8.30 p.m.

Lord Goodhart: My Lords, I am most grateful to the noble Baroness for giving way. The take-up in terms of the amount of money that could be claimed is, I believe, substantially higher than 79 per cent. I believe that the figure is around 85 per cent.

Baroness Hollis of Heigham: My Lords, expenditure is always higher than the case load. However, about 21 per cent of those who could claim a useful addition to their in-work pay fail to do so. We do not believe that that same failure to claim will arise in connection with WFTC by virtue of the fact that it will be paid automatically through the wage packet.

The noble Lord said that my honourable friend had said that work pays and that we would drive home that message. It is easy for us to be complacent about the details of the social security system. I should like to share with the noble Lord a statistic that shocked me when I read it the other day. I read that 60 per cent of those out of work who claim housing benefit believe that if they enter work they will lose their housing benefit. That is not true. Everyone who has listened to this debate today in this Chamber knows that that is not true. However, the majority of people outside the Chamber believe that it is true. They believe that if they enter work, they will lose their housing benefit. If there is that level of ignorance about the social security system, it is not surprising that lone parents do not claim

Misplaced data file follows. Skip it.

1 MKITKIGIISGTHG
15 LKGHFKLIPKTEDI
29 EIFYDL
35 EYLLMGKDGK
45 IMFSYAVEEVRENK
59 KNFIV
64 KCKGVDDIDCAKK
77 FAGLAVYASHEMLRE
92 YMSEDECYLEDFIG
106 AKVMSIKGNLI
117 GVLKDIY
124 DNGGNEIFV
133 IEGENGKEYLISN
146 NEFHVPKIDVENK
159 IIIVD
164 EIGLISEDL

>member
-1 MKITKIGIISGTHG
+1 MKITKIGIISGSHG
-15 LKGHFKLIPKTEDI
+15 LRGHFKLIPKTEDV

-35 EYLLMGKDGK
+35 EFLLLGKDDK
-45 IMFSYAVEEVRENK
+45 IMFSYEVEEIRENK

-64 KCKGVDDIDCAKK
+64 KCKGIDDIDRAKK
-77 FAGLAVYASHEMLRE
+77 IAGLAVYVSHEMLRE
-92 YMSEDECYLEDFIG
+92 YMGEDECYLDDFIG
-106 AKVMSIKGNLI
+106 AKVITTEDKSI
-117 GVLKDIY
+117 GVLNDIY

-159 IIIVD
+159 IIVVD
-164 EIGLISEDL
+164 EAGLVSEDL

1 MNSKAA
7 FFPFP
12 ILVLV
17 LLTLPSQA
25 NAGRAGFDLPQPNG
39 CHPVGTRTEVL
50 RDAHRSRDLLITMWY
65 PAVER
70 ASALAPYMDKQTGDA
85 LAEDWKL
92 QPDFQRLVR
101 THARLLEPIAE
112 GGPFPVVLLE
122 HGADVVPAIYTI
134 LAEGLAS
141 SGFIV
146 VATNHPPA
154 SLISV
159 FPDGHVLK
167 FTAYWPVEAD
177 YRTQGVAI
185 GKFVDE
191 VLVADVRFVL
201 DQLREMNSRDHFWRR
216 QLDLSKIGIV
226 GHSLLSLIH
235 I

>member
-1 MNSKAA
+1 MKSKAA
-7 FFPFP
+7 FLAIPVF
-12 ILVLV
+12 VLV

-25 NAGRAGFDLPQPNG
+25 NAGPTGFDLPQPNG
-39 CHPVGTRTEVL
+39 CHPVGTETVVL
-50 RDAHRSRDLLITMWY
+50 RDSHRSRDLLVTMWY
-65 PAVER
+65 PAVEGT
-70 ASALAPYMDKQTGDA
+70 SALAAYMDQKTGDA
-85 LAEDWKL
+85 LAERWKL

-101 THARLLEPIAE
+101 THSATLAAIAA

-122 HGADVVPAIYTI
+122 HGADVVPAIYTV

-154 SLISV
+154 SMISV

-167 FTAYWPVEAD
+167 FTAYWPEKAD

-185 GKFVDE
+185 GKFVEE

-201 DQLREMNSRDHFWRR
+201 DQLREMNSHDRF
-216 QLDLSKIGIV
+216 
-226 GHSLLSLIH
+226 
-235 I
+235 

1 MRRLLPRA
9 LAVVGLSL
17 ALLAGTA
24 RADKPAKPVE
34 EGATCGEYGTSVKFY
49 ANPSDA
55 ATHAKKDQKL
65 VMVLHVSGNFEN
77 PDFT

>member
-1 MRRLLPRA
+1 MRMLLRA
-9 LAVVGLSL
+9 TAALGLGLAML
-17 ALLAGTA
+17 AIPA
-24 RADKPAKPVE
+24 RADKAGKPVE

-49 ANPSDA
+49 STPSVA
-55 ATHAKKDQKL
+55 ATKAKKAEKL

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family credit when they are entitled to do so. It is not surprising that they do not realise how much better off they will be in work as compared with being on benefit. If they do not have that information, they will not make an informed choice.

One of the aims of WFTC is to empower lone parents to make an informed choice so that they will know what they can expect to obtain when they enter work as opposed to being on benefit. The noble Lord, Lord Higgins, insisted that family credit was a wage subsidy. That is a little rich as the previous government introduced family credit without the underpinning of a minimum wage. That meant that family credit was a subsidy not to the employee, but to the low-paying employer who knew that he could pitch wages where he liked, knowing that the taxpayer would take the strain. It is precisely because the working families' tax credit is being introduced following the introduction of the minimum wage that we know that no longer will support for low wages be a subsidy and a sweatshop charter, as it was under the previous government.

The noble Lord, Lord Goodhart, said that an employee may not want an employer to know about his or her family responsibilities. I thought that we had discussed this at considerable length in Committee and on Report. Employers will not be able to infer details of an employee's circumstances from the amount of tax credit that is paid. They will simply not be able to "deconstruct" that back to its component parts.

Lord Goodhart: My Lords, I am most grateful once more to the noble Baroness for giving way. I apologise for intervening again. I have made this point several times before. I accept entirely the fact that the employer will not be able to know details of an employee's family situation. However, the employer will be able to know the one absolutely essential feature; namely, that the claimant--the employee--has family responsibilities.